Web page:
9. oldtimer
    Posted April 30, 2016 at 8:51 am | Permalink

    Non tariff barriers will be used where possible, but I suspect many of these are already in place throughout the EU. Previously I posted about rules on the ownership of pharmacies in Germany. These effectively preclude the establishment of large chains, like Boots here in the UK, and thus protect the interests of small owners. It is an isolated but, I think, telling example of what can be and is done.

    That said, I agree that the arguments of the Remain campaign are overblown and even, as Soubry’s comments early in the campaign about the end of trade, absurd.

    • Lifelogic
      Posted April 30, 2016 at 7:45 pm | Permalink

      Almost everything that “finger up the bottom and rather likes it” and “I want a serious debate” Anna Soubry says is absurd, vulgar, a blatant lie, pathetic or all four. Her main talent is to talk rubbish through anyone who is trying to make any sensible points on Question Time and the likes.

  10. CHRISTOPHER HOUSTON
    Posted April 30, 2016 at 8:58 am | Permalink

    Many Remainians in the Labour Party associate “trade negotiations” with trades union pay negotiations and BMA Inert-Cognition-Syndrome ; hence, they cannot imagine intelligent negotiations, or indeed imagine.

  11. Bert Young
    Posted April 30, 2016 at 9:15 am | Permalink

    The “trade” topic in the campaign is nothing more than a red herring . If you manufacture something or provide a service that someone else wants and it is available at a competitive price , someone will want to buy it . Trade initiatives and barriers do nothing more than create obstacles that , one way or another , are overcome .

    This country is very well placed to offer the world a whole range of products and services ; it has done so for centuries and it has built a successful international financing system to back these initiatives up . I experienced this in the period of the 60’s to the late 80’s building a professional management support service throughout Europe the USA and Japan . Of course there were obstacles of one sort or another from time to time , but it was always possible to navigate through them and build a profitable and successful outcome . The only constant and annoying feature to me was the interference of EU bureaucracy to the operations in Belgium , Germany and France ; without them the functions serviced would have been more efficient and viable .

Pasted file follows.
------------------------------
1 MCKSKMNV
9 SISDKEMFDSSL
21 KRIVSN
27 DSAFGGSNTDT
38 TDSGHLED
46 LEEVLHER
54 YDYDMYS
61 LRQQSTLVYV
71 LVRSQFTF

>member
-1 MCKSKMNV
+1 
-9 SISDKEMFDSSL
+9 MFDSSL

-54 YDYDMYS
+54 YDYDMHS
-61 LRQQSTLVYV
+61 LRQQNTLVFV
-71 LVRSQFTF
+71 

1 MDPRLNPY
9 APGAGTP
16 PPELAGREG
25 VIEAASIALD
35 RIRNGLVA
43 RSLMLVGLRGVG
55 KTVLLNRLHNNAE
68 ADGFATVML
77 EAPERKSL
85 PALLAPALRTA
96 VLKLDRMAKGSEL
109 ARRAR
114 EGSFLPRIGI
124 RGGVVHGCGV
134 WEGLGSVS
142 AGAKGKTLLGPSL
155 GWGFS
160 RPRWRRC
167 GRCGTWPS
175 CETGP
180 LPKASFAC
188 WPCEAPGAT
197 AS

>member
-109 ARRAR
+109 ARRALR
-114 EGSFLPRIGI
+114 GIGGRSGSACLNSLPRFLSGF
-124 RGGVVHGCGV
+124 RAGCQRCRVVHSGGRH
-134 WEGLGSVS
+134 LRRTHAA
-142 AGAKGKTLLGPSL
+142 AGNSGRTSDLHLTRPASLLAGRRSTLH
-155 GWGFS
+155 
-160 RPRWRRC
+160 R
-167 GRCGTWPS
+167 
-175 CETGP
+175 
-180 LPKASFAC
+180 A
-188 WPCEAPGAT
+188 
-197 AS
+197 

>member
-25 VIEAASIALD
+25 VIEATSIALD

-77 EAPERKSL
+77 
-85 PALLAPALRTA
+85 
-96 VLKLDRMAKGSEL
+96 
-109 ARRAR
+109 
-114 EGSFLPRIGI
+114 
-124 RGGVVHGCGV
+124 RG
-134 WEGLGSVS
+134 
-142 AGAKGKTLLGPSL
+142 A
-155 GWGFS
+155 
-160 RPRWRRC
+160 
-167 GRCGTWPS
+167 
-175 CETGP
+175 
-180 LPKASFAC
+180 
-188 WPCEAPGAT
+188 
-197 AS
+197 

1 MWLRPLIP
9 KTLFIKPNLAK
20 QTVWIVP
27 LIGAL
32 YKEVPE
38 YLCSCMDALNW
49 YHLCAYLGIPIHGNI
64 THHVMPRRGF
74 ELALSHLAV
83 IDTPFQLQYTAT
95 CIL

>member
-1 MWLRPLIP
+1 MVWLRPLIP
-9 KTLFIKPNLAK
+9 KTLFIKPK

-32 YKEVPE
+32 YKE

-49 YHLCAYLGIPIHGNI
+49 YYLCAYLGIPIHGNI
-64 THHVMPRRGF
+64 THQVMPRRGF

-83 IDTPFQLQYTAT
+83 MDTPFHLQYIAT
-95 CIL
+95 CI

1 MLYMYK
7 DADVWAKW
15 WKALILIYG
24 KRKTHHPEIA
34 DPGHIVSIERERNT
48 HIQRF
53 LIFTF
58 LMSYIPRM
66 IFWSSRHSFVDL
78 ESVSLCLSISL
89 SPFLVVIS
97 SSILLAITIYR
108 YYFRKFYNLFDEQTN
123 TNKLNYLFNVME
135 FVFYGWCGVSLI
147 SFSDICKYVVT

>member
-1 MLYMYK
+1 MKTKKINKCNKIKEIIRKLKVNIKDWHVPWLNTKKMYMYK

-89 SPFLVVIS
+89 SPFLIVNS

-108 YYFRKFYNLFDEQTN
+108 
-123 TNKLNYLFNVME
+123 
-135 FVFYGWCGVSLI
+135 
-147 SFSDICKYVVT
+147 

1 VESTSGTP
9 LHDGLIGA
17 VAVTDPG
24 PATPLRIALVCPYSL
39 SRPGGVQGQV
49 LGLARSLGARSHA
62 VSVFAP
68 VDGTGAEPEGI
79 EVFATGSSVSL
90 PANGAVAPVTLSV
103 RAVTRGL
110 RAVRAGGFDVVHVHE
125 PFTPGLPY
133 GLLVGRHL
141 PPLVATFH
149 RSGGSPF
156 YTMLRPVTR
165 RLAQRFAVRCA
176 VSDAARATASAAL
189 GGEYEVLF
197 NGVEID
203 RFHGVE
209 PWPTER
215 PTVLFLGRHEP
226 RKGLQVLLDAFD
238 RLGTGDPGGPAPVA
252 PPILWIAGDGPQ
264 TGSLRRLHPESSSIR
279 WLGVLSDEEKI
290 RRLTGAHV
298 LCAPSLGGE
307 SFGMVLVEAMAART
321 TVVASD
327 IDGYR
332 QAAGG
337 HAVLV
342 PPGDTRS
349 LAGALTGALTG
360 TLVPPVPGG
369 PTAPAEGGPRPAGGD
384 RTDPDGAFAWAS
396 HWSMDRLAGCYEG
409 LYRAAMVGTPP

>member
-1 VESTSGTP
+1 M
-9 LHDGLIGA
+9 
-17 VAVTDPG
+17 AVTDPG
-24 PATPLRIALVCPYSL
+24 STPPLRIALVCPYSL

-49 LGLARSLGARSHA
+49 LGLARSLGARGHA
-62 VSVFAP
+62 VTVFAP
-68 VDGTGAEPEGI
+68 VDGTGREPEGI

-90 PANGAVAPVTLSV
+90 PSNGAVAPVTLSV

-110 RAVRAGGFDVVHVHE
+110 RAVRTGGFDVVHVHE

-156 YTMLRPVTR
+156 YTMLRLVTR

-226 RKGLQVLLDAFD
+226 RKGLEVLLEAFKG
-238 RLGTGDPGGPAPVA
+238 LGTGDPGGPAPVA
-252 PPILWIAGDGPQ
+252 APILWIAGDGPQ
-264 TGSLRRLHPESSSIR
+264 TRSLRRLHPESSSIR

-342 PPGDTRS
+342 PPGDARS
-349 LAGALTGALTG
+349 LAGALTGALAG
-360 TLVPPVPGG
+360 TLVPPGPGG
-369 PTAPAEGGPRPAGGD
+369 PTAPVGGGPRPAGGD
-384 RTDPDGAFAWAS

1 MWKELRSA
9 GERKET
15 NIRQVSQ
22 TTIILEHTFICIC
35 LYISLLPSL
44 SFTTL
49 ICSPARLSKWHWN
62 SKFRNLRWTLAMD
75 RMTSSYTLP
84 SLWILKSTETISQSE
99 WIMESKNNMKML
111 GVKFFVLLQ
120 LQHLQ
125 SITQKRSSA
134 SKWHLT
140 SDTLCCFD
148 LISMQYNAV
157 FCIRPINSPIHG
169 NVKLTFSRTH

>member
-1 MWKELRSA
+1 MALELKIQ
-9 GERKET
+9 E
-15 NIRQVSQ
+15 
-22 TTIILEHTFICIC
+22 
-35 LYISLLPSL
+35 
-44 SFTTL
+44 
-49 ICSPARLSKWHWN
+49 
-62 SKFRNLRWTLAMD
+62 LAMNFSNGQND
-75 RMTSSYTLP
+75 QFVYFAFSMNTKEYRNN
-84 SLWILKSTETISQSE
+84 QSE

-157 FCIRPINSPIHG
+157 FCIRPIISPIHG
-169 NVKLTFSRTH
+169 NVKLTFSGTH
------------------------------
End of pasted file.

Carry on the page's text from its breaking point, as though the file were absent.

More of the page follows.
We have nothing but to gain from ridding ourselves from interference ; the entrepreneurial background and spirit that exists in this country can benefit substantially when the drags are removed .

  12. ian wragg
    Posted April 30, 2016 at 9:17 am | Permalink

    John, on other blogs we are constantly being asked what will Brexit look like which you so succinctly address.
    No one asks the Remainiacs what the UK will look like in say 5 years after staying in.
    It must be emphasised that we are not voting on the status quo but joining an unknown future as a tiny island off mainland Europe. One which much of Europe would love to see marginalised.
    It looks like the LSE will be going to Frankfurt regardless of what they say. is it a deliberate ploy to keep us beholden to Brussels.

  13. Kenneth
    Posted April 30, 2016 at 9:26 am | Permalink

    Personally I cannot see there being a trade war with the continent as unemployment rate on the continent would rise considerably.